Rochester rail goes ahead amid pushback



Despite resistance from some of the communities in its path and fiscal conservatives, a proposed high-speed rail line between Rochester and the Twin Cities called ZIP Rail is moving forward. The Minnesota Department of Transportation (Mn/DOT) announced two weeks ago that it intends to begin the $2.3 million first phase of an in-depth environmental study required for the project called an environmental impact statement (EIS). The entire study could cost around $7 million, and building the rail line is expected to cost roughly $2 billion to $4 billion. Meanwhile, bills are currently being discussed in state legislature that would ban public spending on ZIP Rail, including spending on the EIS.

The ZIP Rail project would build a new high speed rail line sending trains between Rochester and the Twin Cities at speeds over 100 miles per hour. The project would require acquiring land for a brand new rail corridor through the plains of Olmsted, Dodge, Goodhue, Rice, and Dakota counties, as well as the metro area. Mn/DOT also has been working on plans for years for a high speed rail line connecting the Twin Cities and Chicago. The current proposed route for that Minneapolis to Chicago high speed line, known as the River Route, traces the Mississippi River and stops in Winona. While official state plans call for the development of both ZIP Rail and the River Route, some Winona leaders have warned that if the ZIP Rail project advances first, it might supplant the River Route as Minnesota's segment of a Minneapolis to Chicago high speed rail line.

The state plans to spend $2 million in state funds on a feasibility study for the Zip Rail concept and the first phase of an EIS for the project. Part of that money has already been spent on the feasibility study. The second phase of the EIS, which might not be conducted if the first phase leads planners to scrap the project, is expected to cost $5 million.

This spring, several representatives and senators from across the state pushed back against ZIP Rail, authoring bills that would ban public spending on the EIS and on the multi-billion-dollar project itself. However, when a private group, North American High Speed Rail, announced it might be interested in privately funding the project, some opponents relaxed their stance, drafting legislation that would only block public spending on land acquisition, rail line construction, equipment, and operational costs, but permit public spending on planning.

Last week, Representative Steve Drazkowski drafted a bill that would bar the state, Olmsted County, the city of Rochester, and Rochester and Mayo Health Clinic's quasi-governmental partnership, Destination Medical Center, from spending public money on the ZIP Rail project, including both planning and implementing the project. Drazkowski's bill also bars the state and local governments from using eminent domain for the project. His bill would allow the project to advance with private funding, but requires private developers to post a financial assurance or bond that would fund the decommissioning of the rail line if their businesses fail.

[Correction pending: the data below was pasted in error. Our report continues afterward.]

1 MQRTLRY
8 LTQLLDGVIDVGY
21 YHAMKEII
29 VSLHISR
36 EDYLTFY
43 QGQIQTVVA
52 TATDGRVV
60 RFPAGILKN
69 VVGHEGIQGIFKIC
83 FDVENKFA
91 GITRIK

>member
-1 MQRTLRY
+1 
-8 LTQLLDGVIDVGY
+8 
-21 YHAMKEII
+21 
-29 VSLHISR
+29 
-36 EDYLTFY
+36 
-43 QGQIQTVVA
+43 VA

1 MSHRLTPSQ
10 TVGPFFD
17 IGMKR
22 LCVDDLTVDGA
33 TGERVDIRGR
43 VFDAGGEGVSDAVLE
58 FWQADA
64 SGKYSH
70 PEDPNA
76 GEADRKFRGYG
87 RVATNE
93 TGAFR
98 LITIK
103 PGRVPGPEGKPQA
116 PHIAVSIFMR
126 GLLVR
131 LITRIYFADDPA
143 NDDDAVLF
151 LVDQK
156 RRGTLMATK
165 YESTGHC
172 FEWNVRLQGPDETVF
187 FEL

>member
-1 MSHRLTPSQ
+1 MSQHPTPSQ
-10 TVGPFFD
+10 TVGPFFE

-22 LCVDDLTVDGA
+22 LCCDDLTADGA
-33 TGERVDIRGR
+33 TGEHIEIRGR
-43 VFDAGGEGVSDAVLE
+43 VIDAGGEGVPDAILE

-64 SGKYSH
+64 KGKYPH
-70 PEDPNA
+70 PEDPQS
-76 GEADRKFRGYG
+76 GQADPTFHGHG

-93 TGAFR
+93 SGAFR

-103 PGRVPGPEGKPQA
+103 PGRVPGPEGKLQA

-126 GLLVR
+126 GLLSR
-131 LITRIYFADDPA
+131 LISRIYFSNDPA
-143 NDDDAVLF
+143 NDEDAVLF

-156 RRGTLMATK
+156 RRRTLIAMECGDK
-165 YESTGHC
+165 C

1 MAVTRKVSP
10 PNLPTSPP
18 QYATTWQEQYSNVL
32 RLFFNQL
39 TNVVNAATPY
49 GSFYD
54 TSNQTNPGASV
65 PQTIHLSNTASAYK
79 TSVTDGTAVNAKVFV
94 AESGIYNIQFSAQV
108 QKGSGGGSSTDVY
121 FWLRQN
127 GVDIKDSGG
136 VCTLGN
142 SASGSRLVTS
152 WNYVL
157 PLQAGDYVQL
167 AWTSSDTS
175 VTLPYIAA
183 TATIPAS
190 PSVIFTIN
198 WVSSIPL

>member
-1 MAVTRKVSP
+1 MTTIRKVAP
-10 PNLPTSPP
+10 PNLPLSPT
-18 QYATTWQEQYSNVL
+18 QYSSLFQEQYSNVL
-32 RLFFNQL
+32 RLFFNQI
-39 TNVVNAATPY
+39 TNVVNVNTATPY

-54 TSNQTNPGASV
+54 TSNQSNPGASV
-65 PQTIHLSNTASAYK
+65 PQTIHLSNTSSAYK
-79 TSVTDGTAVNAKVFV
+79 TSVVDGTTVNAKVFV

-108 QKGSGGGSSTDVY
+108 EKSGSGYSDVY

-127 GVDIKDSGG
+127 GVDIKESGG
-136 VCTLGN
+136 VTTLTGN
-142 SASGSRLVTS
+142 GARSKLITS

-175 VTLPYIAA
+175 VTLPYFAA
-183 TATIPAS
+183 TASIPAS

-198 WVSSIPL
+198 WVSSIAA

Drazkowski stated that Minnesota light rail lines and high speed rail lines across the world have been heavily subsidized. If a private developer has a plan for high speed rail that he or she believes will be profitable, that is great, but taxpayers should not bankroll such an expensive project and citizens' land should not be seized for it either, he said. Rochester and the River Route communities, including Winona, both have advocacy groups that lobby for their respective high speed rail lines, but citizens are not asking for it, he continued.

If Drazkowski's bill does not succeed, Mn/DOT hopes to complete the ZIP Rail EIS by early 2016. That study would consider the new rail line's impact on farmland, the communities it would pass through, emergency services, demand for energy, wetlands and waterways, and soil resources, as well as other environmental and cultural issues.


In recent meetings with Mn/DOT officials, some Winona citizens suggested that instead of building a parallel high speed route between the Twin Cities and Rochester — ZIP Rail — that Mn/DOT should develop a spur line connecting Rochester to the River Route. That option was never considered, said Mn/DOT Passenger Rail Office Director Dan Krom. The purpose of ZIP Rail and similar projects is to connect the state's major regional centers, like Rochester and Duluth, to the Twin Cities, he explained. "That would be fairly circuitous to connect Rochester to the Twin Cities via the River Route," he added.

A new version of the state rail plan, including goals for the future of passenger rail and high speed rail, is expected to be released by Mn/DOT next month.


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